The Hatewatch blog is managed by the staff of the Intelligence Project of the Southern Poverty Law Center, an Alabama-based civil rights organization.
Kyle Bristow — the pugnacious chair of the Michigan State University chapter of Young Americans for Freedom (MSU-YAF), a student organization listed as a hate group by the Southern Poverty Law Center — announced Sunday that he’s resigning “so that the next generation of YAFers can replace me.”
Bristow (right) also confirmed that an MSU-YAF-sponsored lecture by Jared Taylor, the editor of the academic racist journal American Renaissance, would not occur on the MSU campus in March as originally planned. “Though MSU-YAF is not officially hosting Jared Taylor as a speaker this semester, I did see to it that he will be able to speak at a location near MSU and be hosted by another organization (the show will go on!),” Bristow wrote. (As it happens, the three-day biannual conference of American Renaissance, held in Herndon, Va., and featuring former Klan leaders and other assorted white supremacists, wrapped up the same day he spoke.)
MSU-YAF was added to the SPLC list in early 2007, after MSU-YAF attempted to organize a “Catch an Illegal Immigrant Day” contest, held a “Koran Desecration” competition, joked about distributing smallpox-infested blankets to Native American students, and hosted a series of lectures by hate group leaders such as Nick Griffin that drew skinheads and other white supremacists to the MSU campus. Griffin is the Holocaust-denying leader of the extreme-right British National Party. ( continue to full post… )
Psychology Professor Kevin MacDonald (below, right) is facing condemnation from his colleagues for his anti-Semitic research, according to the California State University, Long Beach (CSU-LB), student newspaper, The Daily 49er. This academic year, MacDonald was removed from certain undergraduate courses that had long been taught by him. University sources told Hatewatch in July that large numbers of complaints about MacDonald’s anti-Semitism and racism, which followed the April 2007 publication of the Intelligence Report’s exposé, “Promoting Hate,” spurred the change.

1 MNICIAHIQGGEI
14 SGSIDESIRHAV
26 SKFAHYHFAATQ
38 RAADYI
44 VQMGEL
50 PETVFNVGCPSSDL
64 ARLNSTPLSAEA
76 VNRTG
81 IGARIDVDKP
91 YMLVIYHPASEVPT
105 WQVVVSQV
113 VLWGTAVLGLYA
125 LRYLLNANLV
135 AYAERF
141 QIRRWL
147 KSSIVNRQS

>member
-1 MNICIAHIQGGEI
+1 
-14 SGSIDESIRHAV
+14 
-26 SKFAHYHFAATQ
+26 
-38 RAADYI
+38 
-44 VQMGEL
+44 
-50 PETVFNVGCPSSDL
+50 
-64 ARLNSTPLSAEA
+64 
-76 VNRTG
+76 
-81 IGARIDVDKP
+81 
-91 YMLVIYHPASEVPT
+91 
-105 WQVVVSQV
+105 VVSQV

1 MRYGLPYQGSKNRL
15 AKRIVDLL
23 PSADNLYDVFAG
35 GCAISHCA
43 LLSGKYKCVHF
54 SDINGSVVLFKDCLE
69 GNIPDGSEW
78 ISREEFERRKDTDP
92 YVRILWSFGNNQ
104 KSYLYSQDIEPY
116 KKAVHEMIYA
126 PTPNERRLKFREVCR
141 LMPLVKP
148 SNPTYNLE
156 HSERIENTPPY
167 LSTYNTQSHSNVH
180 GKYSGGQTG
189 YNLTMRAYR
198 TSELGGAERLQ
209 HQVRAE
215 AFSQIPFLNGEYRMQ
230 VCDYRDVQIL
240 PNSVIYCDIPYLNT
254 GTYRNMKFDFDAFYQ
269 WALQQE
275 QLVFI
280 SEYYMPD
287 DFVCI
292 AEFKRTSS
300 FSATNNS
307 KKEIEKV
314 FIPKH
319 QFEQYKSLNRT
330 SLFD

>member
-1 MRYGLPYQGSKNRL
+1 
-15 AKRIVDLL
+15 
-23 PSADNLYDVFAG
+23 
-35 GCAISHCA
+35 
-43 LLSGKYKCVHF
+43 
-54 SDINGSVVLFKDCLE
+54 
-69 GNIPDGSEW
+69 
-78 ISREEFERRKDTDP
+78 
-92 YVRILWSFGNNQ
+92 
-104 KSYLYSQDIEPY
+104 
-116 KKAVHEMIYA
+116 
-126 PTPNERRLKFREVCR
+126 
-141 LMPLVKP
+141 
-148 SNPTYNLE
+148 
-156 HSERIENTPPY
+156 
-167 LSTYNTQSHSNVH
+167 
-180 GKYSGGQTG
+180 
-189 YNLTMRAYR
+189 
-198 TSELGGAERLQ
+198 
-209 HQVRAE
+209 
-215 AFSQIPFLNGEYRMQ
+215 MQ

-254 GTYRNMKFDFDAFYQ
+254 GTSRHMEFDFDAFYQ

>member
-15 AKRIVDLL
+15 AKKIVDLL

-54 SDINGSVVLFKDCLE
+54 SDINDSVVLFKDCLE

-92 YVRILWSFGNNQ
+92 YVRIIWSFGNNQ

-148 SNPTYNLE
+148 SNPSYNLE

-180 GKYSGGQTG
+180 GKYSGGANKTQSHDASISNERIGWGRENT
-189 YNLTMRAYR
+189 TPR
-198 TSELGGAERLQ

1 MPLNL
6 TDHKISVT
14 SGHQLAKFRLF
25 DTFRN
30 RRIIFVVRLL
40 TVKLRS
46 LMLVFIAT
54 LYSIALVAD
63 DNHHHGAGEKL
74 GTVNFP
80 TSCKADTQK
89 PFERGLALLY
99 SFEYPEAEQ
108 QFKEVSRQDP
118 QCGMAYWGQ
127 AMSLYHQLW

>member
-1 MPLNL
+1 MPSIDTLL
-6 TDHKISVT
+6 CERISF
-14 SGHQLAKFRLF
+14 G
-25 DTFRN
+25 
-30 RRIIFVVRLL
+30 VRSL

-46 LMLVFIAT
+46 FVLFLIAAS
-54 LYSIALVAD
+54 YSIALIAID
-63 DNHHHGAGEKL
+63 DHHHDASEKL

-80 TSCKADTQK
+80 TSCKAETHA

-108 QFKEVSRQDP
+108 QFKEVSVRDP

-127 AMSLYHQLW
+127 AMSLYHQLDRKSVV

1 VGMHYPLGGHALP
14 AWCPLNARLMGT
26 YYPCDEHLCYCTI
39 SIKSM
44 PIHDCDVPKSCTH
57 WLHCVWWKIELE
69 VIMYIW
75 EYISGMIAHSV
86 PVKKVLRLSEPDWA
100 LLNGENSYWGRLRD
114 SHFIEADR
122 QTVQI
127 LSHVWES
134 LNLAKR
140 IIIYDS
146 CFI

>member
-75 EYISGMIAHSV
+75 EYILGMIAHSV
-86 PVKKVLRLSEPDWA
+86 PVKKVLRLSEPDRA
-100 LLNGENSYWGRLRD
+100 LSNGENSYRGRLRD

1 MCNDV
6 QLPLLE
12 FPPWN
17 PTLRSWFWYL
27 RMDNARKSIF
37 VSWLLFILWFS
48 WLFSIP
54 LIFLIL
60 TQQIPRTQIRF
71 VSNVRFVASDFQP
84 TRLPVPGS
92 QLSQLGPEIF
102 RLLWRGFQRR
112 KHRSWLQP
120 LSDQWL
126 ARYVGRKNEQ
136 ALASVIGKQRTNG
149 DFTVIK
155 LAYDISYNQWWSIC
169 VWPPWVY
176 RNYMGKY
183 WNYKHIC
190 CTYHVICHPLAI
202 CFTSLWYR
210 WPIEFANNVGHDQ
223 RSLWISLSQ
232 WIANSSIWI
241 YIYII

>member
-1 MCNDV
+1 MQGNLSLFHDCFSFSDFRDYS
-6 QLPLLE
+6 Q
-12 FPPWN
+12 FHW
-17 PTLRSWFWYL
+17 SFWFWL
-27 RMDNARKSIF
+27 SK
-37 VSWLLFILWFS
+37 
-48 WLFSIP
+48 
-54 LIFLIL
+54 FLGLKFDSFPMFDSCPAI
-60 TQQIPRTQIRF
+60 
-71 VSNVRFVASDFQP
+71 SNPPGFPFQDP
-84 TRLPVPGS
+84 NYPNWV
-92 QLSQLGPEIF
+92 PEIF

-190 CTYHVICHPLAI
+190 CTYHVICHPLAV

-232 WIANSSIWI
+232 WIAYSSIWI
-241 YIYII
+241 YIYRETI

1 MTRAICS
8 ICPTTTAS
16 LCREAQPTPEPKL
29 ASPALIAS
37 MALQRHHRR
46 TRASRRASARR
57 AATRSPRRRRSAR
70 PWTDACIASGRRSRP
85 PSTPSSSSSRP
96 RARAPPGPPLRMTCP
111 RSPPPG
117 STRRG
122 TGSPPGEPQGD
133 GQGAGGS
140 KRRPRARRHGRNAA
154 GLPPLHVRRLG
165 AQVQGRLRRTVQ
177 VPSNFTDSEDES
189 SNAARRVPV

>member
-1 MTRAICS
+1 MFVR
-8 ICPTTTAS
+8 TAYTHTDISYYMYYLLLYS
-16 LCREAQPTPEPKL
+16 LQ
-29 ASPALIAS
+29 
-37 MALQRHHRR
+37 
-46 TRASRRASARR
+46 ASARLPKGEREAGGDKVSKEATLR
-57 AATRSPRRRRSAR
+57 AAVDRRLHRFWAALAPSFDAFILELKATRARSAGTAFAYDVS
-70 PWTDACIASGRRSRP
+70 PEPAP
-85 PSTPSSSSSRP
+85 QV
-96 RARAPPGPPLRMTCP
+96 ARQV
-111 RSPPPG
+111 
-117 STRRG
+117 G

In December, MacDonald held a closed forum to defend his work before the psychology department’s faculty. He was pressed there to explain his research methodology, his ethics and his controversial theories alleging that Jews are genetically compelled to undermine Western societies (for more on MacDonald’s anti-Semitic research, see here and here). He was also asked to explain his many connections to white supremacists. Since the turn of the millennium, MacDonald has held leadership positions in several white supremacist groups, and in 2004 he was honored with a $10,000 prize for his work on the Jews by The Occidental Quarterly, a white supremacist publication where he currently serves on the editorial advisory board.
According to The Daily 49er, CSU-LB’s psychology department’s advisory committee will meet next week to discuss issuing a statement that would formally disassociate the department from MacDonald’s work. The committee has reportedly determined that the three statements already posted on the department website are inadequate for that purpose. Two of the statements reiterate the department’s commitment to diversity and denounce any use of psychological research as propaganda for racist groups. The third includes the expectation that faculty members whose work is controversial will “state that their views may not represent those of the department.”
When Nobel Prize winner James D. Watson suggested in October that Africans are innately less intelligent than others, he was met by an international firestorm of scientific criticism, ultimately resulting in his public apology and later resignation from the Long Island laboratory where he was chancellor. Many experts on intelligence challenged the scientific basis for Watson’s comment, and the director of the Human Genome Research Institute, who took up his post after Watson left it, described Watson’s remark as “a racist statement.” In fact, the weight of current scientific evidence suggests that differences in IQ between racial groups are principally caused by environmental factors.